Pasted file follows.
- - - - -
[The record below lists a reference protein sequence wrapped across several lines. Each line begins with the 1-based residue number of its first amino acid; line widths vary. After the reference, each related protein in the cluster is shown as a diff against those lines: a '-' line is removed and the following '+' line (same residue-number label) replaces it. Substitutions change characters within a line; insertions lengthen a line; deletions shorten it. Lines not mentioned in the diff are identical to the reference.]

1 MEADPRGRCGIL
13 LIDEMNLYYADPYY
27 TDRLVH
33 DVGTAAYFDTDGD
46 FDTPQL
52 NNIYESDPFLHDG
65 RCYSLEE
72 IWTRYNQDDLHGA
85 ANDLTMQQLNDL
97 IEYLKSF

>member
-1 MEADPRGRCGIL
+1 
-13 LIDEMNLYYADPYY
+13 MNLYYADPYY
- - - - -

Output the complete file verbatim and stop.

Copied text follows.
[The record below lists a reference protein sequence wrapped across several lines. Each line begins with the 1-based residue number of its first amino acid; line widths vary. After the reference, each related protein in the cluster is shown as a diff against those lines: a '-' line is removed and the following '+' line (same residue-number label) replaces it. Substitutions change characters within a line; insertions lengthen a line; deletions shorten it. Lines not mentioned in the diff are identical to the reference.]

1 MEADPRGRCGIL
13 LIDEMNLYYADPYY
27 TDRLVH
33 DVGTAAYFDTDGD
46 FDTPQL
52 NNIYESDPFLHDG
65 RCYSLEE
72 IWTRYNQDDLHGA
85 ANDLTMQQLNDL
97 IEYLKSF

>member
-1 MEADPRGRCGIL
+1 
-13 LIDEMNLYYADPYY
+13 MNLYYADPYY